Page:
Online Volunteers to transcribe Herbarium Specimens
By transcribing the information you see on specimen labels, help Kew, from the comfort of your own home, to make our specimens available online to the whole world. In doing so, you will be helping us and others answer scientific questions about a variety of charismatic plant genera, e.g. where have they been found and how long ago? How much variation is there within species, depending on where it grows? Are there any gaps in our collections?
To have a go, create an account on the DigiVol portal (https://volunteer.ala.org.au/) and go to Kew’s institution page https://volunteer.ala.org.au/institution/index/17296011
If you have any queries about this volunteering opportunity please email DigiCrowd@kew.org
The herbarium and fungarium at Kew together hold more than 8 million pressed plant and fungal specimens, which are thought to represent over 90% of all known plant genera, that is to say 70% of known plant species, and around 60% of known fungal species from all around the world. These collections comprise the largest geographic range and greatest proportion of historic material of any other herbarium or fungarium worldwide. This is why both are considered an important stop for visitors who wish to examine plant and fungal collections held in European institutions.
Every unique specimen is composed of a pressed plant (although some are preserved in spirit to maintain their 3-dimensional characters) or a dried fungus, and some field-collecting information on a label - usually detailing who collected the specimen, as well as where and when it was collected. Also present on labels will be the Latin name(s) to which the specimen has been identified, known as identifications or determinations.
One of our priorities is to make our collections accessible to scientists, historians, artists and students, as well as anyone else who wishes to consult them from all around the world, by making them digitally available. This involves imaging the specimens and displaying them online with their accompanying label information. It is a relatively fast process to image specimens in a herbarium or fungarium and to put them online. However, to find the specimen images one is interested in, e.g. searching by country, collector or species names, images must be accompanied by the information from their specimen labels. Transcribing this information (which is often hand written) to make it searchable is the most time-consuming step in making our collections available online.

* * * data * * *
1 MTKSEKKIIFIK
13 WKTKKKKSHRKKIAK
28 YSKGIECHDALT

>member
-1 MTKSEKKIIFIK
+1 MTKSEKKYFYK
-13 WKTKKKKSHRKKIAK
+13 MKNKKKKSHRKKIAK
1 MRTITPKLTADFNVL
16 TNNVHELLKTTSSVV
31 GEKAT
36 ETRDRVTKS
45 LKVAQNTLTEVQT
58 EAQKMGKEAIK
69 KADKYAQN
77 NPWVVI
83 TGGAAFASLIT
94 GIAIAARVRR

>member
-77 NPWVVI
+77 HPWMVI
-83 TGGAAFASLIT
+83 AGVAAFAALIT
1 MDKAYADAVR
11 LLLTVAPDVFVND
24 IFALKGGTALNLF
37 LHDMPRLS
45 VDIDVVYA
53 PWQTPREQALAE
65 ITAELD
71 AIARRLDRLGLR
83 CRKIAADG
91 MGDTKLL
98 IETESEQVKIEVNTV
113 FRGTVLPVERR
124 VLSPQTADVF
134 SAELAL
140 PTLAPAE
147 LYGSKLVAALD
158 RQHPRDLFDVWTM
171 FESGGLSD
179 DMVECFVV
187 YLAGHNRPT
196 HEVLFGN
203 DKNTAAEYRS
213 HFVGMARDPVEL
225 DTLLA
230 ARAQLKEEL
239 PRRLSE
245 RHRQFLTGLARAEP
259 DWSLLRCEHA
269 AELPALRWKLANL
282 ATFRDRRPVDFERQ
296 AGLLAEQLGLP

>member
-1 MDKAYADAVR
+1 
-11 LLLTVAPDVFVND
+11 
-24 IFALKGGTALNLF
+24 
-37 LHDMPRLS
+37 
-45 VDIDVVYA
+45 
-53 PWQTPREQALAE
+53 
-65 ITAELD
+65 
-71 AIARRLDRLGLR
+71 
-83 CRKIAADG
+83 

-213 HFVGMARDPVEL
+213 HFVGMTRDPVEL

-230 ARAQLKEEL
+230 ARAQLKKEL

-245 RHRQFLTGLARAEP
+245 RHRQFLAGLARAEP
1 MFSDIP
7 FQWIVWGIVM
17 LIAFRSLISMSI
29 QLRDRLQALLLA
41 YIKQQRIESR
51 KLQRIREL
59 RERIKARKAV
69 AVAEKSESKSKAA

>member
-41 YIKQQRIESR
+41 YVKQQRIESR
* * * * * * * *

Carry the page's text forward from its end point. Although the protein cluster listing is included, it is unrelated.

To this end we are asking for your help in transcribing the information on the specimen labels that are visible in the specimen images. You can help Kew from the comfort of your own home at any time of the day. Give it a try and see how much information you can capture. By doing so you will help to build Kew’s digital online catalogue of plant and fungal specimens into an invaluable resource available internationally for the world to use! You do not have to have any prior experience, tutorials will be provided and do not worry about making mistakes - the records will be validated.
Please help us to make our specimens available online to the whole world, and in so doing, help us and others answer scientific questions about a variety of charismatic plant genera, e.g. where have they been found and how long ago? How much variation is there within species, depending on where it grows? Are there any gaps in our collections?
To have a go, create an account on the DigiVol portal (https://volunteer.ala.org.au/) and go to Kew’s institution page (https://volunteer.ala.org.au/institution/index/17296011). Happy Transcribing!